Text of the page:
Sunday, August 18, 2019

Bookstores I Wish I Had Visited When I Was Within 50 Miles of Them - Parnassus Books (Nashville)

Unlike the bookstore that I featured here a few days ago, Ann Patchett's Parnassus Books is still in business, so it is not too late for me to visit this one. I don't get to Nashville much anymore, and the last time I was there I couldn't get to Parnassus before it closed up for the day. But I'm still hopeful that I will make it there one day - and lucking into a day when Ann Patchett is in the store would be the icing on the cake. 

Patchett is called the "Patron Saint of Indie Bookstores" for a good reason, as will become instantly clear in this video. She is such a goodwill ambassador for bookstores, not just her own, that I can't imagine anyone being more perfectly suited for the designation. I had the good fortune of hearing her speak at a book festival in San Antonio a few years ago, and still recall how genuine a people-person, Ms. Patchett is. 

And my experience with her books, has placed her firmly on a short list of authors whose new work I'm always on the alert for. In the meantime, these are some of my favorite Ann Patchett books:

My Personal Favorite
 I did not start reading Ann Patchett until 2012, and I started with 2011's State of Wonder, the story of a scientist who goes to the Amazon to recover the personal effects of her mentor who has died in the jungle. She is to meet the unresponsive doctor he worked with and find out exactly what is happening on the research project. My complete review is here.

Ann Patchett's first novel was published in 1992 and it reminds me a little of John Irving's Cider House Rules. The Irving novel is set in an abortion clinic and The Patron Saint of Liars is set in a home for unwed mothers. What makes them seem so similar to me is that the central characters of both novels have created perfectly normal lives for themselves in both places.

The Story of a Happy Marriage is a collection of essays that reads more like a memoir than many memoirs read. For those interested, Patchett has also written a memoir called Truth and Beauty: A Friendship, but I much prefer this one. 

Of the five Ann Patchett books I've read, these are my favorites, but there are another five or six of the author's books I can still look forward to reading for the first time, something that makes me happy. Only two days ago, in fact, I moved Patchett's Bel Canto near the top of my TBR list, so maybe I should order a signed copy from Parnassus Books.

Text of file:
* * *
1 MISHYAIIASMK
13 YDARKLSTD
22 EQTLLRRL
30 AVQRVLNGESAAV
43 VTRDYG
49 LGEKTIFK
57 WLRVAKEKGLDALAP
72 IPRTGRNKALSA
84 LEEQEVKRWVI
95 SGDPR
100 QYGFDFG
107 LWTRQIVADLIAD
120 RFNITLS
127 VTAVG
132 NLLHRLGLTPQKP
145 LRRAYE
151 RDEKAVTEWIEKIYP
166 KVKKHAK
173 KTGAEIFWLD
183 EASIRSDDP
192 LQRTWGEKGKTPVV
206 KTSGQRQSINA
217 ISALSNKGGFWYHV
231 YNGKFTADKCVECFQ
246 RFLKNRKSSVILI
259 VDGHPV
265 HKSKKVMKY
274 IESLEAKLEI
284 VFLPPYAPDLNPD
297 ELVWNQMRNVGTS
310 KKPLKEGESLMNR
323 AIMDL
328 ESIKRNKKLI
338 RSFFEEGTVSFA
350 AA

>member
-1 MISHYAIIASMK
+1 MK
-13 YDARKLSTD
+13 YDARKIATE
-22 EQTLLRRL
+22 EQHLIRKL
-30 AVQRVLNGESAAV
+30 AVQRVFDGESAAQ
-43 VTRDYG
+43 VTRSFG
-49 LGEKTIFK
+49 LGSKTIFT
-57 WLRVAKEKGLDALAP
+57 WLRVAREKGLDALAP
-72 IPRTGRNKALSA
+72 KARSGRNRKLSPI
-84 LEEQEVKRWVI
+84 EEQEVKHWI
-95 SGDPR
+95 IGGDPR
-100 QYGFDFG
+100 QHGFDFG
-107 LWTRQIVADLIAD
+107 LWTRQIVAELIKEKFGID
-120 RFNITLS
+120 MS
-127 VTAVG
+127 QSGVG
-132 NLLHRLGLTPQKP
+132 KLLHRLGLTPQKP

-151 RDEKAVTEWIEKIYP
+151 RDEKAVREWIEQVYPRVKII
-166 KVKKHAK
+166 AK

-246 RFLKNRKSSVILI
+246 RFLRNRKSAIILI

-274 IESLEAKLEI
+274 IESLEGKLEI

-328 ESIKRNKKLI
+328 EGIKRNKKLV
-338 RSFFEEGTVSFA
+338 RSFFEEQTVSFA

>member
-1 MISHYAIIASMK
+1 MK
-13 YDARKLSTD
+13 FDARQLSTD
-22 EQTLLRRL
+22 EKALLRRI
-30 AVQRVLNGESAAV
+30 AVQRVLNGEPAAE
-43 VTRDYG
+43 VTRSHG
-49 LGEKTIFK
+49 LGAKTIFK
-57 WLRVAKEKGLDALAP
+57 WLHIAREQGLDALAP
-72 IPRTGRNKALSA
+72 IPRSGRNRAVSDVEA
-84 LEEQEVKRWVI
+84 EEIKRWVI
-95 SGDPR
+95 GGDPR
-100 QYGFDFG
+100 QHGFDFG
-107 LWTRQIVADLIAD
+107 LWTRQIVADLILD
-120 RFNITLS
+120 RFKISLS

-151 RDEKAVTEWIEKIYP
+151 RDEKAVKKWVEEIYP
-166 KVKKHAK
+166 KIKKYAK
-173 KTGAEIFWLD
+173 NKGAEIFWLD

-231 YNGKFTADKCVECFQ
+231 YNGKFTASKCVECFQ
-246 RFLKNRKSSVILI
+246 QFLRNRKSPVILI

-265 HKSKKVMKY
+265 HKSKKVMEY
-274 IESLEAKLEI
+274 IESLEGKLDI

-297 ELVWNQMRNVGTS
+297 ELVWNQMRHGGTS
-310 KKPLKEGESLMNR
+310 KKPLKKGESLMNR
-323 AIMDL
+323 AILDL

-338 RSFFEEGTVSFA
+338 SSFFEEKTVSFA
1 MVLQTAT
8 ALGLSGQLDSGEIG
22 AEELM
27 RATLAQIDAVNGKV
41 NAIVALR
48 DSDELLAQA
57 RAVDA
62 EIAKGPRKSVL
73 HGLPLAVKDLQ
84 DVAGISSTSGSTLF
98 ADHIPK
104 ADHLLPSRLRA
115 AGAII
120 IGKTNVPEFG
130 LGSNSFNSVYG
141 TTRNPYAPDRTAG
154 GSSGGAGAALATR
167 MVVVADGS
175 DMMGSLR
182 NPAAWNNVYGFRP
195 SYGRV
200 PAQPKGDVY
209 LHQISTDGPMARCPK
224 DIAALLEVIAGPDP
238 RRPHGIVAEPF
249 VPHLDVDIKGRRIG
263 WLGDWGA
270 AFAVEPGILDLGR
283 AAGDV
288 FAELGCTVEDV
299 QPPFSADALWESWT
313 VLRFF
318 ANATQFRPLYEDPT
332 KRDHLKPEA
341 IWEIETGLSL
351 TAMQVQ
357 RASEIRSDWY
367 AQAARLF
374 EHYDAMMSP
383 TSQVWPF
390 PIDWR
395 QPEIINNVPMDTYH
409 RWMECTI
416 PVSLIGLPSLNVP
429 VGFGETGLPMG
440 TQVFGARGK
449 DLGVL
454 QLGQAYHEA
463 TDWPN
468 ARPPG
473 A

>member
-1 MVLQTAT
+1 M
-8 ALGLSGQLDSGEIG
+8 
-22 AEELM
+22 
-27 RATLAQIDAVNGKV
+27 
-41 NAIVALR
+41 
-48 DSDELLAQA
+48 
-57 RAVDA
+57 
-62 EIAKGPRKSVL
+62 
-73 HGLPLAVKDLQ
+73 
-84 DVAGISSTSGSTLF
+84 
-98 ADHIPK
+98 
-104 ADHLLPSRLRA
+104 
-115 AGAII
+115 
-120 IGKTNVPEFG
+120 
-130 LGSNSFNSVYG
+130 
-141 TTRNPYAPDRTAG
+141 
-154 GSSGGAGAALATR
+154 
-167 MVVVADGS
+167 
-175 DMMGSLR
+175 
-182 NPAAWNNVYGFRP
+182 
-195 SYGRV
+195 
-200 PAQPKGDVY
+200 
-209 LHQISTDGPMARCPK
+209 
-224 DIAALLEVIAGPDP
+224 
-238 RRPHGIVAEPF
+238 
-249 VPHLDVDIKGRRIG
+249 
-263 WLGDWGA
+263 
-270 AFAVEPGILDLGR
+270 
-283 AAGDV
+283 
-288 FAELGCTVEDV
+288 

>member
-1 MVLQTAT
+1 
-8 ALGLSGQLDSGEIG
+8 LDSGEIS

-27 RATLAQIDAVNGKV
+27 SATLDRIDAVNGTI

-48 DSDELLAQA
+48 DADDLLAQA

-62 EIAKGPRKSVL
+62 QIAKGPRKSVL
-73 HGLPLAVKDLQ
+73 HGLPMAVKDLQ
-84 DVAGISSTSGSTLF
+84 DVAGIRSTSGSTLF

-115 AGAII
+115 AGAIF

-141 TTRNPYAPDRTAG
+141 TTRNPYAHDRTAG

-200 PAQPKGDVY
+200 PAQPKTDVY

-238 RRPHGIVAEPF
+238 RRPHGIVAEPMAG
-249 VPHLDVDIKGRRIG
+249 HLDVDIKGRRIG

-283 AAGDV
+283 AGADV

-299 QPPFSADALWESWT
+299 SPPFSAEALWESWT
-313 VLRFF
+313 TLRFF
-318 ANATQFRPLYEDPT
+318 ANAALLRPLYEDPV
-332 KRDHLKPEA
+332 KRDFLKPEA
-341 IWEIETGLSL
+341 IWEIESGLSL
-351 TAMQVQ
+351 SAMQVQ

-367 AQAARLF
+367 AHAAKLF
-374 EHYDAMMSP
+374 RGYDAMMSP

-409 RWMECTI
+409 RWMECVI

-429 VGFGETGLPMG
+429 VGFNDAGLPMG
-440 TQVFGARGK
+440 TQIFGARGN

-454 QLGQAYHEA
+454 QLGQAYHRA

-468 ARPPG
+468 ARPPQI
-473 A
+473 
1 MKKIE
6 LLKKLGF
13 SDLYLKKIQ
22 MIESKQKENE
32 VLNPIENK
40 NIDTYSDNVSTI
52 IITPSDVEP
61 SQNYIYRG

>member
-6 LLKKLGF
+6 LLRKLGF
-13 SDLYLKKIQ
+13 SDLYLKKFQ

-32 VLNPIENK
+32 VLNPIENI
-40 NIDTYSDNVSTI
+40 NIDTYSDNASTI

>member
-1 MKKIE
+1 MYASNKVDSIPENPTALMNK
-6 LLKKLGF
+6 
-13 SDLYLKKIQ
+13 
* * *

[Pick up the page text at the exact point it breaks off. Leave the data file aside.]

1. I'd love to visit Parnassus Books! Hope you make it there, Sam. :)

    1. Maybe one of these days, Jenclair. I'm finding that the larger cities I used to visit on a regular basis get on my nerves more than they used to. They all seem to have gotten more cluttered, unorganized, and frustrating than I remember them to have been in the past. Probably a product of old age...

  2. Oh... well I was probably within 50 miles (maybe a little more) of Nashville when we travelled from Memphis up to Kentucky. We did think about visiting Nashville as my husband's a country fan, but neither of us could face another city's traffic so soon after Memphis. Rural Kentucky was a joy after that.

    I've yet to read anything by Ann Patchett. State of Wonder sounds excellent and appeals to me as an armchair traveller. Will see if the library has it.

    1. State of Wonder is very atmospheric, Cath, and full of surprises. The characters are memorable and the plot is very unusual. I really loved this one, and hope you enjoy it.

      I know exactly how you feel about passing on bookstores and regretting it only later. I spent many a weekend in London going to bookstores, and now I see all these YouTube videos about wonderful bookstores there that I never even knew existed when I was there.